The relationship between lower neck shear force and facet joint kinematics during automotive rear impacts.Clin Anat. 2011 Apr; 24(3):319-26.CA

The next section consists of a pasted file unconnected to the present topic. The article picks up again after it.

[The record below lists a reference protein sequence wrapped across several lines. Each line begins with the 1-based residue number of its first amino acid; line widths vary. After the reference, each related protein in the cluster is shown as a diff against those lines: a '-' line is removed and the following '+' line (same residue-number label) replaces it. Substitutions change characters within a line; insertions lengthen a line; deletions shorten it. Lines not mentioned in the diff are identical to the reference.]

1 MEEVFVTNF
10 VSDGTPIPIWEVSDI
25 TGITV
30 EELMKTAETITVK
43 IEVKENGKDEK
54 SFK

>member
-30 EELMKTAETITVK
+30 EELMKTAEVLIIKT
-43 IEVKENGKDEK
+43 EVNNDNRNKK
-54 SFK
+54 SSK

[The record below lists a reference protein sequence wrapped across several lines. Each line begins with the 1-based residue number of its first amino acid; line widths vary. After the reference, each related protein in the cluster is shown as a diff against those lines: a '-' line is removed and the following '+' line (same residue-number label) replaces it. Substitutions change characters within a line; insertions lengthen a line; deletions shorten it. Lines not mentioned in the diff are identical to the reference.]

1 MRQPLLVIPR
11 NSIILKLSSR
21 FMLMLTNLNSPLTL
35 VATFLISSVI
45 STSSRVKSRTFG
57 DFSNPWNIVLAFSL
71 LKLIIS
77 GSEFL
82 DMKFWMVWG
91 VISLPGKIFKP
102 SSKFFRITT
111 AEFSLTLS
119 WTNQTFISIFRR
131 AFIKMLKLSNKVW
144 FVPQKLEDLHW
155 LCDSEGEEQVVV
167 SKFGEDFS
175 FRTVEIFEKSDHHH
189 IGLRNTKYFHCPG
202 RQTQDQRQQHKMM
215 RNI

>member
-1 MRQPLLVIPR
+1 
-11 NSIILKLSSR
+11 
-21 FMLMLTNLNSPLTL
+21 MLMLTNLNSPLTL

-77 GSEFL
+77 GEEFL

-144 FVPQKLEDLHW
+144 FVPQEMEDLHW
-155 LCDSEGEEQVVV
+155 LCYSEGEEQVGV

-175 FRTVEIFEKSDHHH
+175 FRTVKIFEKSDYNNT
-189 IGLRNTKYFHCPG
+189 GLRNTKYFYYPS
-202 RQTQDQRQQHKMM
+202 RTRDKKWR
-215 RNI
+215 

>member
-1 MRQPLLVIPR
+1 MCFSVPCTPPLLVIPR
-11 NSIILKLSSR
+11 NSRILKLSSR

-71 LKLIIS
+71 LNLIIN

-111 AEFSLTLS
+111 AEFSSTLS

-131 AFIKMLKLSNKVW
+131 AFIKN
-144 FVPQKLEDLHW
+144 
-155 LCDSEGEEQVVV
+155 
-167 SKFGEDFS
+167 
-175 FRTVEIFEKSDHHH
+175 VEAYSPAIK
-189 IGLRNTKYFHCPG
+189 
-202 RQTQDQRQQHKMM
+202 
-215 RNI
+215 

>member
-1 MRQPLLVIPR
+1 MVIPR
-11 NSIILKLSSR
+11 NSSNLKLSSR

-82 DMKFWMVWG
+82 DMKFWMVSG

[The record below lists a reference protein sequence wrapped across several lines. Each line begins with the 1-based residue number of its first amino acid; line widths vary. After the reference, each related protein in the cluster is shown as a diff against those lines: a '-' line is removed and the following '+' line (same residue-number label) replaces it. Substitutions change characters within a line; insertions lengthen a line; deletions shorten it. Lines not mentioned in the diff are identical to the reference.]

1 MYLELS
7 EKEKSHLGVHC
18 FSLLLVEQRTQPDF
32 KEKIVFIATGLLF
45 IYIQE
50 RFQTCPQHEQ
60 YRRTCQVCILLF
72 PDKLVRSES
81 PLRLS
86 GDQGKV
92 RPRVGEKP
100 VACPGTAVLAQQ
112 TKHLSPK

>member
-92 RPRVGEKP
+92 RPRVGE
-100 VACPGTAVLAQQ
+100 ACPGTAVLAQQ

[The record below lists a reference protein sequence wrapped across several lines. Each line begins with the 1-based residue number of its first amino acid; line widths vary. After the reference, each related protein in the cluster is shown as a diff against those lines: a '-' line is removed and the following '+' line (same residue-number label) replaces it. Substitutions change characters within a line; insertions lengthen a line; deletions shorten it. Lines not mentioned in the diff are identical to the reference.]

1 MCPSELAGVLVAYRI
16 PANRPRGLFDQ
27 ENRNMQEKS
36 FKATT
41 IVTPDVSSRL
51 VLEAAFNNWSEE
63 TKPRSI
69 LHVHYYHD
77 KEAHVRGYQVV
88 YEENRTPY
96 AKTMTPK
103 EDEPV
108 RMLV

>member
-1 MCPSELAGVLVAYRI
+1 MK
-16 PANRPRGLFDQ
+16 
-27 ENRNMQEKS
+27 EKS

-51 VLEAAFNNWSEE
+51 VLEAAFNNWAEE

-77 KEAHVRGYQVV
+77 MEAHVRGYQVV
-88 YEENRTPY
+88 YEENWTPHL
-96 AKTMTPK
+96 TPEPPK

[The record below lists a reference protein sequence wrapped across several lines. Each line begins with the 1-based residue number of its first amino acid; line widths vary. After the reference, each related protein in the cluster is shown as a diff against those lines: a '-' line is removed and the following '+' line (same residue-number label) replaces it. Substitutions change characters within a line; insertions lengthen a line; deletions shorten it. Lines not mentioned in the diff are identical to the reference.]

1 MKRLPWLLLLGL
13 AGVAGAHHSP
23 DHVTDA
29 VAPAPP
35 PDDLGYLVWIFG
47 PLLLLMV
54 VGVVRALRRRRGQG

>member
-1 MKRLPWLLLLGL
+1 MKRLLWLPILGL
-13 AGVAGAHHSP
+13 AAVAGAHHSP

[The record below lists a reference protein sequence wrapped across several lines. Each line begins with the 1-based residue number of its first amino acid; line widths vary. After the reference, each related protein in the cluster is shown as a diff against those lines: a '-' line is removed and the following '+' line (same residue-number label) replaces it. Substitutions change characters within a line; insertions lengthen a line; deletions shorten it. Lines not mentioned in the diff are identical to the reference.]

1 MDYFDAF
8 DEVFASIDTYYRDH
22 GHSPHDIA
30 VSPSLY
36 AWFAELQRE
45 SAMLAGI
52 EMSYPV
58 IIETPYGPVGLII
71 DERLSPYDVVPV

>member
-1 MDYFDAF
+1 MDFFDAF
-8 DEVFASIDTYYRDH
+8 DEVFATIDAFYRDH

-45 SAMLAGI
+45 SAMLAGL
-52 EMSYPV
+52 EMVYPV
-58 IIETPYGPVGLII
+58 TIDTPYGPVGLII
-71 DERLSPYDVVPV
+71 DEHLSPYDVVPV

A primary goal of biomechanical safety research is the definition of localized injury thresholds in terms of quantities that are repeatable and easily measureable during experimentation. Recent biomechanical experimentation using human cadavers has highlighted the role of lower cervical facet joints in the injury mechanism resulting from low-speed automotive rear impacts. The present study was conducted to correlate lower neck forces and moments with facet joint motions during simulated rear impacts in an effort to define facet joint injury tolerance thresholds that can be used to assess automobile safety. Four male and four female intact head-neck complexes were obtained from cadaveric specimens and subjected to simulated automotive rear impacts using a pendulum-minisled device. Cervical spine segmental angulations and localized facet joint kinematics were correlated to shear and axial forces, and bending moments at the cervico-thoracic junction using linear regression. R(2) coefficients indicated that spinal kinematics correlated well with lower neck shear force and bending moment. Correlation slope was steeper in female specimens, indicating greater facet joint motions for a given loading magnitude. This study demonstrated that lower neck loads can be used to predict lower cervical facet joint kinematics during automotive rear impacts. Higher correlation slope in female specimens corresponds to higher injury susceptibility in that population. Although lower neck shear force and bending moment demonstrated adequate correlation with lower cervical facet joint motions, shear force is likely the better predictor due to similarity in the timing of peak magnitudes with regard to maximum facet joint motions.